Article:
A new law in Kentucky allows county clerks to issue same-sex marriage licenses without compromising their religious beliefs.
The Republican-led Senate passed the law in response to Rowan Country clerk Kim Davis's refusal to issue same-sex marriage licenses with her name on them. Last summer, Davis spent five days in jail for her stand.
The measure expands the state's Religious Freedom Restoration Act and it bars penalties against those who decline to provide "customized, artistic, expressive, creative, ministerial or spiritual goods or services" to people that would infringe on their "right of conscience" or religious freedoms.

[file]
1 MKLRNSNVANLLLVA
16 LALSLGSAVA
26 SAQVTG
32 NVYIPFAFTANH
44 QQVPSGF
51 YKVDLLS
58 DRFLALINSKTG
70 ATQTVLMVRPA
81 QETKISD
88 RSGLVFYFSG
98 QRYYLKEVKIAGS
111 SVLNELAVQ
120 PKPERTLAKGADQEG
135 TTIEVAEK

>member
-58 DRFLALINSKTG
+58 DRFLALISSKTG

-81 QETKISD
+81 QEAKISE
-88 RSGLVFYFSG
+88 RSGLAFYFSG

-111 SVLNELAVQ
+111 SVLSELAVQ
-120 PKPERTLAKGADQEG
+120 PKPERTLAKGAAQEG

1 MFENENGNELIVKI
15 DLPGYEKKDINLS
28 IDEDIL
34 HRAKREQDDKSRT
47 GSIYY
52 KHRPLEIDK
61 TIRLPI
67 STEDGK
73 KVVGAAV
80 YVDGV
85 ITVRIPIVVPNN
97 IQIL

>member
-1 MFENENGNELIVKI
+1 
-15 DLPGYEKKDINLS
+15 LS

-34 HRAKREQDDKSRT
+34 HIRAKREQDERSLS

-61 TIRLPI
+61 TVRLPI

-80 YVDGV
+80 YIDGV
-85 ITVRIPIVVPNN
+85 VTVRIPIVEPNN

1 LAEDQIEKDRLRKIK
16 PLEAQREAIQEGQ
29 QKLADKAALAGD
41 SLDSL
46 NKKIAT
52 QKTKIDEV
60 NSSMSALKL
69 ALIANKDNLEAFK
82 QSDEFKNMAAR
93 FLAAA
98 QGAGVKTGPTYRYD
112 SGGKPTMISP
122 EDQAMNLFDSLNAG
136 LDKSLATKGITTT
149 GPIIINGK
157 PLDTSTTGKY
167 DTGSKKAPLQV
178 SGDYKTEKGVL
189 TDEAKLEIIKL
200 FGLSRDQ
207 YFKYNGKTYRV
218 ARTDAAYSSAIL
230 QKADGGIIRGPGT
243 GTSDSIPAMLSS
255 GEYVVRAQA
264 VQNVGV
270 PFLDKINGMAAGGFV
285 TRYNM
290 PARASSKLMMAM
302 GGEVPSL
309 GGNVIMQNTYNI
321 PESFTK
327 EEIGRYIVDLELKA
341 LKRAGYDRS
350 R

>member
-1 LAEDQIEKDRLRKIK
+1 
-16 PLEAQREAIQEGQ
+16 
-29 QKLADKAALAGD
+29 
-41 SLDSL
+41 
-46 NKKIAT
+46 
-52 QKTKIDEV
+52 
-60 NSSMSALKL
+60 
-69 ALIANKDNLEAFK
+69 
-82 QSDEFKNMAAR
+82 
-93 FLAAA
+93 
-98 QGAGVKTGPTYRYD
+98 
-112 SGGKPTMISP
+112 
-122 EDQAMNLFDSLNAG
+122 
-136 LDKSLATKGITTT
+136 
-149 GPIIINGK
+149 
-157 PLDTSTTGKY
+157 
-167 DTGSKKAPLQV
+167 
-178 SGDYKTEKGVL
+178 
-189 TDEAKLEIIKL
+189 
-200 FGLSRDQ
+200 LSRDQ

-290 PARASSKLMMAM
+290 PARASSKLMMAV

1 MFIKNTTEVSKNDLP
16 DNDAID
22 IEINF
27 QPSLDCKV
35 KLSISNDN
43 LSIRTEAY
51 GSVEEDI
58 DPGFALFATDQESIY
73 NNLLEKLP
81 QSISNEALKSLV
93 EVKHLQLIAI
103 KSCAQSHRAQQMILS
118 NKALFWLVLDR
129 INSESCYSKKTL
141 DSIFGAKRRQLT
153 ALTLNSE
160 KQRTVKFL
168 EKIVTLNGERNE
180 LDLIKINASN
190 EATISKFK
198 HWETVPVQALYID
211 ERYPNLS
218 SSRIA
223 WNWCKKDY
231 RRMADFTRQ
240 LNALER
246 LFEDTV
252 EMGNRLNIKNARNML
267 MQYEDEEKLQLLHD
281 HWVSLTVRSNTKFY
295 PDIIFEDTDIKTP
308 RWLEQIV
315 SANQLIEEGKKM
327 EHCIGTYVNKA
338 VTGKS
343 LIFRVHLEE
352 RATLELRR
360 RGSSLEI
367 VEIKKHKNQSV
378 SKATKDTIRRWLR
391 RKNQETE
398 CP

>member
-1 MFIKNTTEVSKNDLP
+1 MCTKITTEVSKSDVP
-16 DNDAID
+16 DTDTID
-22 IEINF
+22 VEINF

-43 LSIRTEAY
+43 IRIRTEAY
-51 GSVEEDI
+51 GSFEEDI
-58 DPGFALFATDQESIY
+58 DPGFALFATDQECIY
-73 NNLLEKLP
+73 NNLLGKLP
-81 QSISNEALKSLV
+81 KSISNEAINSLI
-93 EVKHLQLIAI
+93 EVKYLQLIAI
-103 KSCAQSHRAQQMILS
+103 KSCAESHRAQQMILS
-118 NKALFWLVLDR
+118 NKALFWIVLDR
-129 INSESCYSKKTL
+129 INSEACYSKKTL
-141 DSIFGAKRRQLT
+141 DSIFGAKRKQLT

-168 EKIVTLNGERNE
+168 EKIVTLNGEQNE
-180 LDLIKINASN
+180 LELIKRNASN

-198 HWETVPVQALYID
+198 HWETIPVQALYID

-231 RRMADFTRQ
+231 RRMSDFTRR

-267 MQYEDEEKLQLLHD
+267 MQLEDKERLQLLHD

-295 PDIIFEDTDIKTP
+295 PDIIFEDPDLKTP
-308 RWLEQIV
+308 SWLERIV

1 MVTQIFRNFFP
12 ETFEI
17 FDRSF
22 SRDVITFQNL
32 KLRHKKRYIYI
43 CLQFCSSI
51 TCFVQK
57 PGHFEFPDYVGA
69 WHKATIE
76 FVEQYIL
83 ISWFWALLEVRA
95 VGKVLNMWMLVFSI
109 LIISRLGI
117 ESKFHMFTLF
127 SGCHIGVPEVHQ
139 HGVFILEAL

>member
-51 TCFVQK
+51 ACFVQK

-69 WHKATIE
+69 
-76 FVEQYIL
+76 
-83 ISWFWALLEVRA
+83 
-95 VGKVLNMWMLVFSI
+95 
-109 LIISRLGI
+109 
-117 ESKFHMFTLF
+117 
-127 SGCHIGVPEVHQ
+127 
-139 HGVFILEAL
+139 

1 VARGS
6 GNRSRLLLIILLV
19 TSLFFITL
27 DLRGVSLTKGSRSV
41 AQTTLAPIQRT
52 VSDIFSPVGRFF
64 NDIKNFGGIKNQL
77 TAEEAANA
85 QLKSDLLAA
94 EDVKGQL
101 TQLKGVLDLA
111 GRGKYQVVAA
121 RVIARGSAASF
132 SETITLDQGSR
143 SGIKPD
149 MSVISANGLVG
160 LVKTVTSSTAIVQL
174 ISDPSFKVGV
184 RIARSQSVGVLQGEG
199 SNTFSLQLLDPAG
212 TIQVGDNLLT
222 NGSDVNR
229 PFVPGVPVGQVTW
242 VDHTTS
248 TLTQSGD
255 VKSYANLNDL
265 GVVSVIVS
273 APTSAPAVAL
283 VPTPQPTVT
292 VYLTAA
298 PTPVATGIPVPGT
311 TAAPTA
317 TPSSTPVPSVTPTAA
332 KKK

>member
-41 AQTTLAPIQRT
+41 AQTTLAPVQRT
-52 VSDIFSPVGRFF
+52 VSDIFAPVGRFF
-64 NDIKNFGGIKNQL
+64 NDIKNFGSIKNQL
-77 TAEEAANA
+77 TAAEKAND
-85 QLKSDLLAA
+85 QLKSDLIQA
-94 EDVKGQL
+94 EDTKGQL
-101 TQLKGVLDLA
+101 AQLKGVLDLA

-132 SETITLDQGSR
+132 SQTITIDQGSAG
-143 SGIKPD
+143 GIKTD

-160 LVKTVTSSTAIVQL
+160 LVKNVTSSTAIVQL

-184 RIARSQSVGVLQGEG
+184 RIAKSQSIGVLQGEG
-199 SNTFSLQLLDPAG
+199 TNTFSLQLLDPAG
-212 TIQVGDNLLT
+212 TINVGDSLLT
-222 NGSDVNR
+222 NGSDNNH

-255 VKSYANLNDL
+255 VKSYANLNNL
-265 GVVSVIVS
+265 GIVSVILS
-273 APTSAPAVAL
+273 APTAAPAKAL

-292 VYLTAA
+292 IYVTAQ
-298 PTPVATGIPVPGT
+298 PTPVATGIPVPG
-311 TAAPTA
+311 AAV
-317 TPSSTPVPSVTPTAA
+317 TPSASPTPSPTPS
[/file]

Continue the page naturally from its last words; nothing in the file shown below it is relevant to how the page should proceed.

The law creates one form for gay and straight couples seeking a marriage license and does not bear the clerk's name.
Gov. Matt Bevin said Wednesday his signature brings "statutory finality to the marriage license dilemma." He said it allows county clerks to follow the law without compromising their religious liberty.
The bill is pending in the Democratic-led House.